Prophesy

It all started innocently enough, but by the time it was over I was very rich, lives were destroyed, and three people lay dead.

“No one should ever know their future,” she said with that lovely little smile that I remember so affectionately. By the time this all developed, my mother had been dead for more than fifteen years, but I look back now, and I remember her words. She was fearful of the future and what it may hold. Her fear was rooted in her past, and it coloured everything she saw.

I’d been attending the Meditation Circle for a couple of years. I’d ‘found my feet’ again after wandering aimlessly for many years.

“Come along one night; You’ll enjoy yourself, and you might just learn something. You’re a moody bugger, Billy. You need help. Get off your arse and get your head straight.”

He was annoying, but he was right. If I didn’t do something I was going to slip back into that black hole again. I could feel it coming on.

The lady who ran the group was friendly and warm.

“Hi, I’m Trevina, and I facilitate the group. We are all equal here. It’s a Circle and no one sits at the head of a Circle.”

‘Good luck with that,’ was what I was thinking, but I didn’t say it out loud.

“Thanks for making space for me Trevina. My mate dragged me along. There are a lot more blokes here than I expected?”

“Souls don’t know if they are male or female. We just ‘are’,” she said.

“I guess,” was all I could think of as I made a mental note of where the exit was.

Trevina glided off in the direction of a bunch of middle-aged females who were clutching coffee as though their lives depended on it. We were in the middle of spring, but the evenings were still cool. Someone had turned on the heater, and the large room had an easy, comfortable feel to it. Chairs were arranged in a circle, and each chair had a different coloured cushion on the seat.

“Those cushions could tell a story or two,” said a rather tall lady. She stood almost as tall as my six feet, and she had perfectly brushed, slightly coloured hair which could not completely disguise her seventy years of life. She had a twinkle in her eyes, and I knew I had found a friend.

“Somewhere there is an Op Shop that is completely out of cushions,” I said.

“Collected over many years, I should think. Many a bottom has compressed them, and they keep coming back for more.”

“What would you say that was a sign of?” I asked.

“Perseverance, I should think,” she said.

“So what do you do here ……..?”

“Norma. We find ourselves.”

“Sounds like something someone would have said in a 70s movie,” I said.

“If you keep coming you will find out what I mean.”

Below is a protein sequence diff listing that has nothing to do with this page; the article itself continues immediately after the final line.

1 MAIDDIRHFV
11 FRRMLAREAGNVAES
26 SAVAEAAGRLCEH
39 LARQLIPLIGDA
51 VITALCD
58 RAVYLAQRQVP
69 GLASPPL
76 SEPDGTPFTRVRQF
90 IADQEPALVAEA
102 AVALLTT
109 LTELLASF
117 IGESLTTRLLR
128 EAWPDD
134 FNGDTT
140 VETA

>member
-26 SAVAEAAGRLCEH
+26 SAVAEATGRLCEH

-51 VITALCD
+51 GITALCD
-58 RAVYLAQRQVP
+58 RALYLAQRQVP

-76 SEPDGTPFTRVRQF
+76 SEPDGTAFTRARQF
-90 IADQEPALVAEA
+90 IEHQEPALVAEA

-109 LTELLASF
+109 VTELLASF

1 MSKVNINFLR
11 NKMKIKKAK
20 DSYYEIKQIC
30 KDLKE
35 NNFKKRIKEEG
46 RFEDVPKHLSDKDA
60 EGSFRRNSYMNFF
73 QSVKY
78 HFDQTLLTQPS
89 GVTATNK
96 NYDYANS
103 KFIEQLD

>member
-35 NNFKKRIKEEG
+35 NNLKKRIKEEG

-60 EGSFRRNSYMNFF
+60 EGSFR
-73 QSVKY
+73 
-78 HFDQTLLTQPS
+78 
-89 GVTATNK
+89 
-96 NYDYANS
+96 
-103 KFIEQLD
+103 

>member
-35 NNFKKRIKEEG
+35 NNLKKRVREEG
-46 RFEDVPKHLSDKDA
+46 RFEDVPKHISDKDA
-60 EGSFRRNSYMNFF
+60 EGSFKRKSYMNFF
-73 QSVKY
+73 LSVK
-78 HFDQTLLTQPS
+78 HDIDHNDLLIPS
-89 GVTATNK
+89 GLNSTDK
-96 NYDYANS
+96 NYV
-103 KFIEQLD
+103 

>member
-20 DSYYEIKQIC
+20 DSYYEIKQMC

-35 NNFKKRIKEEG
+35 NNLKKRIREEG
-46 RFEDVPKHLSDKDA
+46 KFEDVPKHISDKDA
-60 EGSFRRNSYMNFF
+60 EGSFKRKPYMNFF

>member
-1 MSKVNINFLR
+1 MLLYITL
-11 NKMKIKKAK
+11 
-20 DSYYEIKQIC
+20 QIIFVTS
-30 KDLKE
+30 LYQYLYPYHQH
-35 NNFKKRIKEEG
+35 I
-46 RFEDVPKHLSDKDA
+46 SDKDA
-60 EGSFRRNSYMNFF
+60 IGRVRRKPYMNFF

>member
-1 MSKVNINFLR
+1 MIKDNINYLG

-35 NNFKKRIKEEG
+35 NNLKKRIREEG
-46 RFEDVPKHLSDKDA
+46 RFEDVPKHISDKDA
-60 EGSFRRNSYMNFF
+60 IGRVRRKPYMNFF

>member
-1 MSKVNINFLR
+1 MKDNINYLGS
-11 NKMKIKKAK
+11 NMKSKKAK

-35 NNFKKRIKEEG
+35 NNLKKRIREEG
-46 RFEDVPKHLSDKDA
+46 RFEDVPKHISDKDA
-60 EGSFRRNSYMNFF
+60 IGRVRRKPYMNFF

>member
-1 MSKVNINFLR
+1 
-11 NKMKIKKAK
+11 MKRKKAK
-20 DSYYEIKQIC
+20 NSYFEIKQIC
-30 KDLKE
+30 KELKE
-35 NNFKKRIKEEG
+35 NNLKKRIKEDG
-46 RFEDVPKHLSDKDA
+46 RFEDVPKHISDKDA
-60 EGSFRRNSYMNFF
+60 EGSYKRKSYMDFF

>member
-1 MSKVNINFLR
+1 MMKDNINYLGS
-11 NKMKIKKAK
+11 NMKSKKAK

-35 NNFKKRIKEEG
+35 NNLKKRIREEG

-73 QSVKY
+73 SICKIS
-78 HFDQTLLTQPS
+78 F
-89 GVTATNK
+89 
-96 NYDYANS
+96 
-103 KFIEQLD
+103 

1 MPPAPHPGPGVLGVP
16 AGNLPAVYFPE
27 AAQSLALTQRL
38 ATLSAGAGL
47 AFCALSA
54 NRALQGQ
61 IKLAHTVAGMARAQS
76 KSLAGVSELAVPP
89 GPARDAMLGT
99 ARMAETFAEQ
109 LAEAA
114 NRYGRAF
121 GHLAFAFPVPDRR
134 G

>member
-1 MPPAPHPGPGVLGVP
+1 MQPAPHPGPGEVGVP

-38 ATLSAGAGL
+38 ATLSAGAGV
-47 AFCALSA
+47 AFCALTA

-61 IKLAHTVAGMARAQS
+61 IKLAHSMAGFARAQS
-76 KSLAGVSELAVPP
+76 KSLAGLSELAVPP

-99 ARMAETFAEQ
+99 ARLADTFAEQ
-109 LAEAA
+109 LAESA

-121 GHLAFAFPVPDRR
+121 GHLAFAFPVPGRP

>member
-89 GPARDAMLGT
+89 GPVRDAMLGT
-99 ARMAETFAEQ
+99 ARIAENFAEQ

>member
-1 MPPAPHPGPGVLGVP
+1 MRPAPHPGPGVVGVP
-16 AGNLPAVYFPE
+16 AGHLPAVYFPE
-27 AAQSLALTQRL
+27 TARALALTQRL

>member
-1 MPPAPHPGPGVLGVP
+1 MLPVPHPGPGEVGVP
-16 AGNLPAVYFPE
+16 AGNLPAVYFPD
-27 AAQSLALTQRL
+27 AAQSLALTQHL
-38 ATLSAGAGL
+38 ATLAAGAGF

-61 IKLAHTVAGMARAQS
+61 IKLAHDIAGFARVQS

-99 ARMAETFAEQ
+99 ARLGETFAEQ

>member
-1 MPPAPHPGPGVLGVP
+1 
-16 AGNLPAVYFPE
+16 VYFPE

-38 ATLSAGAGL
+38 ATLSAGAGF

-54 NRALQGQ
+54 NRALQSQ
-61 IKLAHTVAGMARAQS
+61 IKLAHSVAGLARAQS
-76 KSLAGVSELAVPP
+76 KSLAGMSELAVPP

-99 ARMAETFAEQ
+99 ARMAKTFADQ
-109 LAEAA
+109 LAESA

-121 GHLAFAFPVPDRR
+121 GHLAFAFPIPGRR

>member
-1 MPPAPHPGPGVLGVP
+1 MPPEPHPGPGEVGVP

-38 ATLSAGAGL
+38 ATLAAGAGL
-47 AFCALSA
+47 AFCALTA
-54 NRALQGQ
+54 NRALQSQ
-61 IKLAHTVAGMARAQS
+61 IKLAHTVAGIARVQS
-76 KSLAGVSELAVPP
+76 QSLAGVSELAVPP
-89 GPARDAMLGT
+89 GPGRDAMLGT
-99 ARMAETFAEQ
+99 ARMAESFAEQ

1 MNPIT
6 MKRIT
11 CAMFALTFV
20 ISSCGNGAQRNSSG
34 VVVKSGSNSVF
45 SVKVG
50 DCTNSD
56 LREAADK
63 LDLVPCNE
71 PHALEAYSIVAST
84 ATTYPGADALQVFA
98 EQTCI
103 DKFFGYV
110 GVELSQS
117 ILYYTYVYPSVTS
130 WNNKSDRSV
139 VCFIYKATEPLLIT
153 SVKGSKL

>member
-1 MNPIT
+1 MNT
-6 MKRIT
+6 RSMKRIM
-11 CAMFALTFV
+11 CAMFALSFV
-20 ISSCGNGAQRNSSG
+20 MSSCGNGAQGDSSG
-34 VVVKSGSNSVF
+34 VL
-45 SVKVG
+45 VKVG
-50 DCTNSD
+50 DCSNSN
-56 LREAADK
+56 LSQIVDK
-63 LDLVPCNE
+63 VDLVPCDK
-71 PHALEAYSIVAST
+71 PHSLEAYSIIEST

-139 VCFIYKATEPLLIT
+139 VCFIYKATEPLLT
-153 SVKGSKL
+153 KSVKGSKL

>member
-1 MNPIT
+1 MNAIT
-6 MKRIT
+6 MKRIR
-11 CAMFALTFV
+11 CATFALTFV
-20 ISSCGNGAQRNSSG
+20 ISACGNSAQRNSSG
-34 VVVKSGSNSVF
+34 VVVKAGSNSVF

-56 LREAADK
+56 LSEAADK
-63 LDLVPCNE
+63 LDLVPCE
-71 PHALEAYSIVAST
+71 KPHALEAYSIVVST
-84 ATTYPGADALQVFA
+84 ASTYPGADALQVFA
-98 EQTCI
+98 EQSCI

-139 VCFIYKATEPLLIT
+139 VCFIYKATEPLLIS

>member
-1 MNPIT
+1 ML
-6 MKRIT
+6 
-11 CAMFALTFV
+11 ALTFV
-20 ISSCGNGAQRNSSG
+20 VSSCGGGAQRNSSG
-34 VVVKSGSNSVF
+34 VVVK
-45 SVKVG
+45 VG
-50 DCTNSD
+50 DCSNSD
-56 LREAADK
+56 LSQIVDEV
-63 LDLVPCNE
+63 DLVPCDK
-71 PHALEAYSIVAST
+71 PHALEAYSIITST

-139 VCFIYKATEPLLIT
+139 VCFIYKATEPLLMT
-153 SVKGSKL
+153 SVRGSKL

“Now you have me intrigued. I was thinking about what we were going to have for supper when we eventually get out of here and now you’ve got me thinking about hippie girls in tight jeans with free love in their hearts.”

“I used to be one of those girls. It was a lot of fun at the time.” She gave me that smile that I was to see on the face of many of the people who regularly attended this Circle. Anywhere else, and I would say that it was smug, but not here. Not in this room. Here it seemed to suggest that they knew something that the rest of us did not know. They knew that the knew. Amazingly, they were happy to share what they had discovered.

I looked to see if I could find the friend who had brought me. Ross was standing on the far side of the room talking to a skinny female. She hugged him, and he walked in my direction.

“What’s with all the hugging? Not that I want to discourage females from hugging me, but I must say that I haven’t come across so much hugging since I was in kindergarten.”

“You’ll get used to it. It comes with the philosophy.”

“You haven’t walked me into some religious cult have you, Ross?”

“No, you crazy bugger! Exactly the opposite. Everyone here takes personal responsibility for the way they live their lives. They don’t live by some old man’s dogma.”

“Okay, take it easy. I was just joking. So no religious mumbo-jumbo. So what do you do?”

“We meditate and we discuss stuff. Some of the regulars are Mediums and Psychics, and they need the mental discipline that regular meditation brings.”

“Do you have any fortune tellers?” I was winding him up, but he didn’t bite.

Someone walked past us and headed for the coffee urn, and I could have sworn that they said, “That’s why you are here.”

I turned and looked at them, but they didn’t return my gaze. The person who might have said that was a short dark haired female, probably in her late thirties. She was the only female in the room who was wearing a dress; all the others were rugged up in slacks and pants.

“She’s cute, and she’s going to find that house.”

“What house? Do you know her? What the fuck are you on about Billy? You’re doing it again.”

“Doing what?”